“Dear Evan Hansen” is a twisted kind of accomplishment I suppose…a textbook example of how not to adapt a Broadway play to film.
That’s not the kind of achievement any film would desire, but nonetheless, the true marvel of this cinematic disaster is how Hollywood managed to take a critically acclaimed musical which had been lavished with awards (including six Tonys), and turned it into faux inspirational schlock.
The treacly tone isn’t altogether surprising, since such source material is typically watered down to a certain degree. Just see the recent film adaptation of “In the Heights,” which removed more than a few of the darker implications to its residents’ stories in its efforts to give us a feel-good experience.
So why exactly is “In the Heights” more than fresh at 94%, while “Dear Evan Hansen” has been saddled with a dismal 33 as of this writing? The answer is in those devilish details. “Heights” had a whole ensemble and a setting bursting with character to carry it past its more inept moments, while “Evan Hansen” places its awkward protagonist front and center in a blandly familiar suburban setting.
Centering a character the movie is actually named for would seem like a no-brainer, but a little outside perspective is crucial here, especially with a character who acts as despicably as Evan Hansen (Ben Platt) does. A lonely high school teenager who suffers from anxiety, he is mistakenly believed to be a close friend of Connor Murphy (Colton Ryan), a student who committed suicide. Rather than come clean, he pretends he was Connor’s best friend, and events quickly spiral from there.
Evan actually shouldn’t be that difficult to sympathize with. But the movie quickly gets off on the wrong foot, with Evan bemoaning his woes before we’ve even had a chance to get to know him and see how he interacts with the world. Sure, we quickly learn that Evan is the kind of kid who’s usually a walking target, but not in a way that encourages us to feel for him. Even if most of us have experienced a certain form of teenage mortification, Evan is almost painfully unfunny, with no self-esteem. That his peers ignore him is probably the best case scenario.
So it’s easy to see why the deceased Connor becomes a lifeline for him. His mother Cynthia (Amy Adams) is desperate to believe her troubled son not only had a friend, but a good, kind side to him, while even his sister Zoe (Kaitlyn Dever), who often bore the brunt of her brother’s darkest moments – which included him kicking down a door while screaming he was going to kill her – is able to think more fondly of Connor.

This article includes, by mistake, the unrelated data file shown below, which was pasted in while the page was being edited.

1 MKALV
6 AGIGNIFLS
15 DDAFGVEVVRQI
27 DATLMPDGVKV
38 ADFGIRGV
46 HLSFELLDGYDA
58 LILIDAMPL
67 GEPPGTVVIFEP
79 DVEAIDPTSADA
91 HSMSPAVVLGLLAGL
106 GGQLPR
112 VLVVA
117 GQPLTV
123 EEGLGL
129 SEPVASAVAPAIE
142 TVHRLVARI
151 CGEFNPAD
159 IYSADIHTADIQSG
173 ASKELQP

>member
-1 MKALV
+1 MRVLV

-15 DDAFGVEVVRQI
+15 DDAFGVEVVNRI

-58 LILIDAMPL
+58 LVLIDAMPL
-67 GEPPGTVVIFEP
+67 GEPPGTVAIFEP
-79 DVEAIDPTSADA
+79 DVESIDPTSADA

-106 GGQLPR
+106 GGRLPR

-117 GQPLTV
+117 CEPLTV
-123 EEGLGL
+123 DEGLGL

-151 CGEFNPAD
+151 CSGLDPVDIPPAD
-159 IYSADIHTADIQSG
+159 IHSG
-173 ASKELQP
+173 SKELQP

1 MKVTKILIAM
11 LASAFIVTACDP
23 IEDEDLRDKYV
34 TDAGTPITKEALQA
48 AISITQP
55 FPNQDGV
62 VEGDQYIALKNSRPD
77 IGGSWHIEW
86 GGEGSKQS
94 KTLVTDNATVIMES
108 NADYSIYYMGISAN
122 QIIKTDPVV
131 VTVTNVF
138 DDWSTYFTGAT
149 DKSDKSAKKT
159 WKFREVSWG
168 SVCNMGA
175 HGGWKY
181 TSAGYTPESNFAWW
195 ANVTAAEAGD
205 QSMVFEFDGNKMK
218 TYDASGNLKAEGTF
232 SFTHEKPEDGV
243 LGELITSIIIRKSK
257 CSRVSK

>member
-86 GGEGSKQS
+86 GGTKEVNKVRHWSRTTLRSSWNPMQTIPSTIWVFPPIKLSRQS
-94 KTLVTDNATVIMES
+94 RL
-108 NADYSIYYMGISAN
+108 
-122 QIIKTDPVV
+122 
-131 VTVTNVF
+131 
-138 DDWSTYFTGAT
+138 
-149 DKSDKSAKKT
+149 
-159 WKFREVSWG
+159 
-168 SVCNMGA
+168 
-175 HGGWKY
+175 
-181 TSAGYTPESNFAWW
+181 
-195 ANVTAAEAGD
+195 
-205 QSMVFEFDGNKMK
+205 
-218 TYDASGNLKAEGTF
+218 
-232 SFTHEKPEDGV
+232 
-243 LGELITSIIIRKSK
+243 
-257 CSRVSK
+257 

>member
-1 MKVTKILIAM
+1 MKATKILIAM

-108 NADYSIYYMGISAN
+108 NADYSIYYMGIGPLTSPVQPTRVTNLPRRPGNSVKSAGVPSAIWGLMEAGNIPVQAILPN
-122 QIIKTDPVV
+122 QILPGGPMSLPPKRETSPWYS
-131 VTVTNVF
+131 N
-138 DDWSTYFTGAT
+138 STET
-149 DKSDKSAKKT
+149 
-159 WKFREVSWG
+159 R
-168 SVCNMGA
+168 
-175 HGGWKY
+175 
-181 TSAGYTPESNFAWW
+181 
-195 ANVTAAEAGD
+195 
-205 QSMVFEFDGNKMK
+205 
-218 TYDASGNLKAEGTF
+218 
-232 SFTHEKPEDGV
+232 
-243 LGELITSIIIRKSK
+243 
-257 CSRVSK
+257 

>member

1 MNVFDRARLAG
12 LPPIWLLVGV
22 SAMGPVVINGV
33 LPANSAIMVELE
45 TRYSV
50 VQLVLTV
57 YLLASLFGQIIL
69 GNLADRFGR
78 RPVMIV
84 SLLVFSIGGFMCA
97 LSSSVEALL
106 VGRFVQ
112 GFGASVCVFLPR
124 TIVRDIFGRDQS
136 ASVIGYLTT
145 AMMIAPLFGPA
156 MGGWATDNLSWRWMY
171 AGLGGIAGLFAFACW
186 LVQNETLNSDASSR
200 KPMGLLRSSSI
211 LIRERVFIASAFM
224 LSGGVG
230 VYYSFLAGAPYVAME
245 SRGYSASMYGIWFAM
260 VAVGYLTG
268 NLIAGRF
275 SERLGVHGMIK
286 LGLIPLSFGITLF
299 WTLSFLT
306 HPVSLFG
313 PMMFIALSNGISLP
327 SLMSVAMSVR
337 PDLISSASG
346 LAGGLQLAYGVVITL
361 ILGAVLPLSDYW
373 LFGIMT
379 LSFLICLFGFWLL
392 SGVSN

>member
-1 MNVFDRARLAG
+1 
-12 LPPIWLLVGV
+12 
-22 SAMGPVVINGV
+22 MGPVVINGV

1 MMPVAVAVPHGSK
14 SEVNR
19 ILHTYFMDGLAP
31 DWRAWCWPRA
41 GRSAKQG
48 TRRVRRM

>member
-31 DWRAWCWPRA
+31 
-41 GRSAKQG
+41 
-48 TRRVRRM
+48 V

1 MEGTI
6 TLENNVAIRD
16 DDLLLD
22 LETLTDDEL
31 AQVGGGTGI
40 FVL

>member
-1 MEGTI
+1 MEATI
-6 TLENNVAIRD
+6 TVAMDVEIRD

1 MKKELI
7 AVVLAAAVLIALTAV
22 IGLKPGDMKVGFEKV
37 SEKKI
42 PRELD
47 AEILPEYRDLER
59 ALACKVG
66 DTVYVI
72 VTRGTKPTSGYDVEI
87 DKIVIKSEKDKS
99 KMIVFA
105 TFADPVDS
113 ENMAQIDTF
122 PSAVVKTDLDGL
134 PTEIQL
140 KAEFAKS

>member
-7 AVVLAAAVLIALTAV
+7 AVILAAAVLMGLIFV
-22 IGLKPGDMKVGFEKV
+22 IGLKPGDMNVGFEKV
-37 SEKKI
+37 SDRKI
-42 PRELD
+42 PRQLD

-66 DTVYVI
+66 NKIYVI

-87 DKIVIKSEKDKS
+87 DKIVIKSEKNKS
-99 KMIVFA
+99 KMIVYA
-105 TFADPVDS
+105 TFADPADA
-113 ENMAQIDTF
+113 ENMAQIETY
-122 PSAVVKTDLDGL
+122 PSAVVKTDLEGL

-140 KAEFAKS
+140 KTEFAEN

Evan has long harbored a crush on Zoe, and his status as her brother’s friend and confidante allows him to finally talk to her and form a relationship with her, gaining entry to her loving family and their environs, which includes their upper middle class home with fashionably exposed brick. How could he resist really, especially when his supportive single mother Heidi (Julianne Moore) is forced to work extra shifts to keep them afloat?
The source material may have had its share of criticisms, but it knew how to win over audiences and compassionately portray a kind of anti-hero who embodied some of our worst qualities. Changing a balance so delicately contrived was always going to be a risk, and it does not go over well. It’s a tragic waste, especially when director Stephen Chbosky so skillfully directs such everyday settings into the feel of an indie drama with real emotional resonance.
The laughable thing is the one element that should have changed is Platt himself, who won a Tony for his performance in the Broadway production. At 27, it would be easy to say he’s too old to play a teenager, but what’s really absent is the vulnerability, the youthful unease that won over audiences. And he’s stripped of practically and all complexity that would allow him to really show us what he’s capable of.
If there’s anything left after over two hours of cringe, it’s from the adults who are actually allowed to be adults, with Adams and Moore imbuing love and a kind of desperate resilience to their roles as mothers who are desperately trying to keep their families together. They, and the rest of the cast, deserve better than this painfully maudlin show that ultimately seems to want it both ways by having the ends justify the means.